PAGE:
Frank Gore admits he entered the NFL with a chip on his shoulder in 2005 and that it hasn't shrunk in the six seasons since. There were five running backs drafted ahead of him - Gore was taken with the first pick in the third round, 65th overall -- and he ticked off their names in quick succession today: Ronnie Brown (2nd), Cedric Benson (4th), Cadillac Williams (5th), J.J. Arrington (44th), Eric Shelton (54th)
"I told myself when I came into the league that I'm going to show everybody that they passed up the best back," Gore said. "Look at the career, look at the numbers, and it shows. I do carry that chip on my shoulder, and I'll continue to carry that on my shoulder."
It also helps explain why Gore very much wants to end his career with the 49ers. During a conference call, Gore cited the fans and his talented teammates as reasons for staying in San Francisco. But he said the initial faith the team displayed on draft day in 2005 was a big factor, and one that he wanted to repay.
Many of the running backs on that list, indeed many of the top running backs in the league, are playing for teams other than the ones that drafted them. That's true of LaDainian Tomlinson, the tailback that Gore tried to emulate early in his career. And he list several others, like Clinton Portis and Larry Johnson, who fit that category.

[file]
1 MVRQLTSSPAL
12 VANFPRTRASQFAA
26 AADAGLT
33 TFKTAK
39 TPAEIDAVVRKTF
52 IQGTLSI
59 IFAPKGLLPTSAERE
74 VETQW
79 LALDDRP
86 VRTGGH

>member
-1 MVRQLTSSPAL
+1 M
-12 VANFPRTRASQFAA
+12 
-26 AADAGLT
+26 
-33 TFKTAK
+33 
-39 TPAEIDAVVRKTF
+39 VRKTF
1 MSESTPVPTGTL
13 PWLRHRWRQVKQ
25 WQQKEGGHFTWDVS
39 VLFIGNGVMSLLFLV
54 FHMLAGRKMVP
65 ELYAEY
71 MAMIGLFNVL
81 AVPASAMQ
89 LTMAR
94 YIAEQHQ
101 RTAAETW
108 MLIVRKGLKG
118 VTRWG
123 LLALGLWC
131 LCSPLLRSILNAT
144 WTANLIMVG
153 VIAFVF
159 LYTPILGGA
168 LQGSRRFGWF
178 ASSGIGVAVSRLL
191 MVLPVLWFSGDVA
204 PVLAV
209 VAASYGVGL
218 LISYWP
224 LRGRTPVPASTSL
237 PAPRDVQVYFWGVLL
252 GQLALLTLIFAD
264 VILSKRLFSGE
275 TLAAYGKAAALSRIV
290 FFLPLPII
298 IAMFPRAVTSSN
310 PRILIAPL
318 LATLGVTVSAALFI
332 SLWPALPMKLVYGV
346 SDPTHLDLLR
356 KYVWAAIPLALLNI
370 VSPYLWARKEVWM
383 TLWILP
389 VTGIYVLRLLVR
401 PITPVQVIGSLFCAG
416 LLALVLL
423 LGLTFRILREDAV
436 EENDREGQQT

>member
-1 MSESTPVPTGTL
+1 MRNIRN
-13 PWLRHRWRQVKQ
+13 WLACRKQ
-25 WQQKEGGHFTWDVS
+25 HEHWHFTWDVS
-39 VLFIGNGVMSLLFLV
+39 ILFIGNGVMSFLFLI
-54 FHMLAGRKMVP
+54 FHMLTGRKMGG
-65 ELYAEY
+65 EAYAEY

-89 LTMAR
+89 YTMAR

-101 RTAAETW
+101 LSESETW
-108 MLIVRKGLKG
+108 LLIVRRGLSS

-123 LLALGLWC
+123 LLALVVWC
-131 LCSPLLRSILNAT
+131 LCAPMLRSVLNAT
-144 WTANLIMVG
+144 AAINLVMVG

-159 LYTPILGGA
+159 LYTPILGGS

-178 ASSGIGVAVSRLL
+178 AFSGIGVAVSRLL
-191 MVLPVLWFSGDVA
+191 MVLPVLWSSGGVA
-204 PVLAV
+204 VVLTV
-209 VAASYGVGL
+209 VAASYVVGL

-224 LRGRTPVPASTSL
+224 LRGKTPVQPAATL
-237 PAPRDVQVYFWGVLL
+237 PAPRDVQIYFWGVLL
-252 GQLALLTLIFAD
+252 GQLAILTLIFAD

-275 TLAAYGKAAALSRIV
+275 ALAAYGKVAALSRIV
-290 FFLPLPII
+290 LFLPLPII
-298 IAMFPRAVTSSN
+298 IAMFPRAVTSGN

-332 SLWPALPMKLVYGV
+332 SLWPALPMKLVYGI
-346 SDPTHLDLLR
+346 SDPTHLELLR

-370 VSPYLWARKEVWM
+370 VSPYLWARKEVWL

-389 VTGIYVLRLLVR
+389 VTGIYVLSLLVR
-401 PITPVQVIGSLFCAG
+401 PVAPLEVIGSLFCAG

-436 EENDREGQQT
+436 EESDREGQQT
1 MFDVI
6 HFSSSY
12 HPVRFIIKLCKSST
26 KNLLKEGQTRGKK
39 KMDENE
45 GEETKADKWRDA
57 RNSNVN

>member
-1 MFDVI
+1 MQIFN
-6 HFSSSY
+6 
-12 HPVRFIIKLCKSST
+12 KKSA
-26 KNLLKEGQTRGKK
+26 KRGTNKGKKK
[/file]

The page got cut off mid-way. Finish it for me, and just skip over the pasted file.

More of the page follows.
"The list goes on," Gore said. "The (49ers) stepped up and showed they want me here for my whole career."
Gore has one year remaining on his previous contract, and he signed a three-year, $21 million extension to that contract today. That would make him a 49er through 2014, which would be his 10th season.
Asked if he would call it quits after a decade in the league, Gore said it was too soon to say. He said his body felt good at age 28 and that if he's still feeling fine at age 32 he'll continue to play.
He said he wanted to see his picture on the 49ers' wall of 10-year players and that he wanted to break some records. He's 931 yards from a big one - passing Joe "The Jet" Perry as the franchise's all-time leading rusher.
Gore said that he's joked with general manager Trent Baalke about being a talent evaluator for the 49ers when his playing career ends. Indeed, both former head coach Mike Nolan and former general manager Scot McCloughan valued Gore's opinions of teammates, seeking his advice as to who was a player and who was a phony.
Gore said that's merely a result of being around a lot of skilled players at the University of Miami. It gave him a good eye for talent. Gore, who is never out of position, is mostly quiet during practices. But he's always observing, especially during live-contact drills. "Seeing who shies away from contact and who's going to bring it every time," he said.
-- Matt Barrows